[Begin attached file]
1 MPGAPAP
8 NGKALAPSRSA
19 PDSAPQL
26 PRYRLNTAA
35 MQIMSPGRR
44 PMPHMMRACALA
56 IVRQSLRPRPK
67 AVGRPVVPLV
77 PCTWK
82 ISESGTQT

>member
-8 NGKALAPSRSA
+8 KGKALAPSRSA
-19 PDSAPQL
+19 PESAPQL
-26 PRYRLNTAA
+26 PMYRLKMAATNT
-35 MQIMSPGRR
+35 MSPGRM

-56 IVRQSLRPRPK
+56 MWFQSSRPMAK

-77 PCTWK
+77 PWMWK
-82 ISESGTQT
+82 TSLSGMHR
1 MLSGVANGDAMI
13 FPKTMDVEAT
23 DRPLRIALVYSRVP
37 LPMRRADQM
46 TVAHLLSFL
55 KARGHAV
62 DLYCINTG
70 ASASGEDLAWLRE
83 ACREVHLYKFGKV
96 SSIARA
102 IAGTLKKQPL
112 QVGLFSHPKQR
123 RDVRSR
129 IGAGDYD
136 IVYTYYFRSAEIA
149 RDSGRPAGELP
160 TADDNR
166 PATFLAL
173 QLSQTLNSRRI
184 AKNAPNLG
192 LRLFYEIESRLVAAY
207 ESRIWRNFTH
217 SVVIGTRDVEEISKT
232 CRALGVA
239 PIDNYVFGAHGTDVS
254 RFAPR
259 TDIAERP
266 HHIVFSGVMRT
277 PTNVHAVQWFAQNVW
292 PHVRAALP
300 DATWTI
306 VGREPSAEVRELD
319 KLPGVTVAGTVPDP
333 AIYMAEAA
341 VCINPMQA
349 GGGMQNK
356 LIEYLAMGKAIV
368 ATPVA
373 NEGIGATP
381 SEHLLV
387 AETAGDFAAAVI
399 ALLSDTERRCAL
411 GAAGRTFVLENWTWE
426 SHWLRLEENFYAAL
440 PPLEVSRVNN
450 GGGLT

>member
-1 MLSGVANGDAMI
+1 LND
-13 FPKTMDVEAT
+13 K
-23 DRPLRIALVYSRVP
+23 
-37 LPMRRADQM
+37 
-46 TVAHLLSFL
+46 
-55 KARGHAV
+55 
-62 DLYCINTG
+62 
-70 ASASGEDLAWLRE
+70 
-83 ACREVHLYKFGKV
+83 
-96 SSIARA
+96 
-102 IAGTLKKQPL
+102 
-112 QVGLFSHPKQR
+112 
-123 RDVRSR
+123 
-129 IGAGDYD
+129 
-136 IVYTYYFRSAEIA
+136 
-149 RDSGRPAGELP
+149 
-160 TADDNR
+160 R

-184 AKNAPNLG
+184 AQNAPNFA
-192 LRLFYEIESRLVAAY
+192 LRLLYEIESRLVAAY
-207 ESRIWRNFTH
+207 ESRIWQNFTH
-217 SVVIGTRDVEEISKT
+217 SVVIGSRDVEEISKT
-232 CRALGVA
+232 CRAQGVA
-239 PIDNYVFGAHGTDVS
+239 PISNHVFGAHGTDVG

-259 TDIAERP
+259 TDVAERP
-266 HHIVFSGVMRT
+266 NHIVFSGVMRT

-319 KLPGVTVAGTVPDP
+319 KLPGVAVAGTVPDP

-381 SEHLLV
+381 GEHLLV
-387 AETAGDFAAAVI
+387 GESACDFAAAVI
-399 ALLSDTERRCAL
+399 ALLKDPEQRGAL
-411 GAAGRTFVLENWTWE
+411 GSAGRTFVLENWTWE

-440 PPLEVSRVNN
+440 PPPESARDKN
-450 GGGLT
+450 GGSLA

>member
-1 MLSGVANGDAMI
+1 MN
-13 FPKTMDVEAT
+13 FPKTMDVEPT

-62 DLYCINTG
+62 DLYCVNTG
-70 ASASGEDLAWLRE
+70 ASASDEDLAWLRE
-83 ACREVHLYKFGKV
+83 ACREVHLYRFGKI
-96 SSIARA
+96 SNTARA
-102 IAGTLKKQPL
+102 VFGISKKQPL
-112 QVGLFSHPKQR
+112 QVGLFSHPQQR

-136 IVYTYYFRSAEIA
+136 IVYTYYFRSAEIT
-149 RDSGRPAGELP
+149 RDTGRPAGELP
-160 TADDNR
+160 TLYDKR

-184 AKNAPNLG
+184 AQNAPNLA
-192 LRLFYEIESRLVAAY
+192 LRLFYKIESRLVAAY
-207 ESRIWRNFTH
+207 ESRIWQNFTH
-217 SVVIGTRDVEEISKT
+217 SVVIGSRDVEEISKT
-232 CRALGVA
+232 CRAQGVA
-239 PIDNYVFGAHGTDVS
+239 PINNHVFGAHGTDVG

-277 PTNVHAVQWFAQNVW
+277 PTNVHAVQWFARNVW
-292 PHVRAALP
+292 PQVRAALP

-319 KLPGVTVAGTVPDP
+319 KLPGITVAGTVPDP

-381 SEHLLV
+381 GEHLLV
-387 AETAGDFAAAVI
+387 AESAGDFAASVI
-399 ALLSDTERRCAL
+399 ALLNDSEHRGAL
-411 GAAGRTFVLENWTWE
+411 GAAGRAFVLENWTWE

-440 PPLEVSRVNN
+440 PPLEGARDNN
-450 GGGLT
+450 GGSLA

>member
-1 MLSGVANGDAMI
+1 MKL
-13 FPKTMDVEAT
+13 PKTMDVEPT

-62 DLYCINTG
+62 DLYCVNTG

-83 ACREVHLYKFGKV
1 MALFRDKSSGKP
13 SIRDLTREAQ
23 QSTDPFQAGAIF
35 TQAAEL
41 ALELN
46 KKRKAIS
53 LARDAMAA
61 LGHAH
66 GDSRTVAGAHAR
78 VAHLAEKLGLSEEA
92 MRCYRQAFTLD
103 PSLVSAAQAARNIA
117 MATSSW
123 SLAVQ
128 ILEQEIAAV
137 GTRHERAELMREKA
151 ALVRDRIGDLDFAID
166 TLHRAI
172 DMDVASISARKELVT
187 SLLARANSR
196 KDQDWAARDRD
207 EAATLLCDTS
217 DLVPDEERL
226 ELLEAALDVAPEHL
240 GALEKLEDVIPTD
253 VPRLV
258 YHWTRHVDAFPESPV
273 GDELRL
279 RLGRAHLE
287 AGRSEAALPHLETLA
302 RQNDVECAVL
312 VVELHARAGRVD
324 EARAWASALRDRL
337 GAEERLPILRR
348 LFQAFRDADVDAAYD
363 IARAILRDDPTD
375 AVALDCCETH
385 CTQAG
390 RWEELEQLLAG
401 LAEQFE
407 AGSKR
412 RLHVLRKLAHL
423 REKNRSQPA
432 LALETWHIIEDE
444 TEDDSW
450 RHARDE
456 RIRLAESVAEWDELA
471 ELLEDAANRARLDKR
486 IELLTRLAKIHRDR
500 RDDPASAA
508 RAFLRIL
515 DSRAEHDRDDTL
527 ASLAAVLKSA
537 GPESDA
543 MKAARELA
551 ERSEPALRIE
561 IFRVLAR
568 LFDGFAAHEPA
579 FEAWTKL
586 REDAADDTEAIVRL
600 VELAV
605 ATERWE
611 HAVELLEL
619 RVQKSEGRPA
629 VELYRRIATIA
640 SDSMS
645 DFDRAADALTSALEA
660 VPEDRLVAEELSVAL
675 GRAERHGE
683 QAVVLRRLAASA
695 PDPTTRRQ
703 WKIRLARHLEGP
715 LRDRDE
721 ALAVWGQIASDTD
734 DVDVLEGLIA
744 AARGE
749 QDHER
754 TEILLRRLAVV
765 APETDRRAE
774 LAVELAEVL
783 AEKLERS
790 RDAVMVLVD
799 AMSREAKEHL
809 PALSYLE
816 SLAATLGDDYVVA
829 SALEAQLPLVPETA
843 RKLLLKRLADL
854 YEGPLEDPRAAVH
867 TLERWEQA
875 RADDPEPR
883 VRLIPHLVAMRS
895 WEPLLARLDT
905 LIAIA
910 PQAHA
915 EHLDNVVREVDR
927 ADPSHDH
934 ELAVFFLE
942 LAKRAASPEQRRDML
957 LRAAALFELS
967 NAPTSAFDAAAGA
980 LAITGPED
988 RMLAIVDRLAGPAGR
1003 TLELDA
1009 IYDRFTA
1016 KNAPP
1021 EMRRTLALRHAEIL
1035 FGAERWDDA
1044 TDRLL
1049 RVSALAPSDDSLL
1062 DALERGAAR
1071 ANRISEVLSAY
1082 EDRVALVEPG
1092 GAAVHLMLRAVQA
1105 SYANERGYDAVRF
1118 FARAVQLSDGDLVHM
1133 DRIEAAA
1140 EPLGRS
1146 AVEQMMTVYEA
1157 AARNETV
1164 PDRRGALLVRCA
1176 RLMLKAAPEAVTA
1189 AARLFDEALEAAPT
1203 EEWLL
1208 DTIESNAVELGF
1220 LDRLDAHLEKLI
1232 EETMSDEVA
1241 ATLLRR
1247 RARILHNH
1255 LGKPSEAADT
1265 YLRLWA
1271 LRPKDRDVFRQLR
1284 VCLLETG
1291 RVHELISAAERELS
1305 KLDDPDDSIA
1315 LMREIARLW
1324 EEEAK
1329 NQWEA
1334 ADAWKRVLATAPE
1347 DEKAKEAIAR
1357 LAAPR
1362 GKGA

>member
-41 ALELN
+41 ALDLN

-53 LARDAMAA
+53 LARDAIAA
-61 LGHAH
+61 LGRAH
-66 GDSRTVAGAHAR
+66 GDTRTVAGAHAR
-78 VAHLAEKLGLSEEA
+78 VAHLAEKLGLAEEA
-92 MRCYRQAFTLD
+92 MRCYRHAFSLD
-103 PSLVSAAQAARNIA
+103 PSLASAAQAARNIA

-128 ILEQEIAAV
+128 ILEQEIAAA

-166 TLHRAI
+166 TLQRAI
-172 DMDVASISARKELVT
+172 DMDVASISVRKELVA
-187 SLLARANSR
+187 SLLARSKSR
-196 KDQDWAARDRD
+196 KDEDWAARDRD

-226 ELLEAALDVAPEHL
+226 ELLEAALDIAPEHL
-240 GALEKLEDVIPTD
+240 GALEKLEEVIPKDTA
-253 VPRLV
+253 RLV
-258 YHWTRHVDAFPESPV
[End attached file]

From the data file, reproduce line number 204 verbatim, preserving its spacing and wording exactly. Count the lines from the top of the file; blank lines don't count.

53 LARDAMAA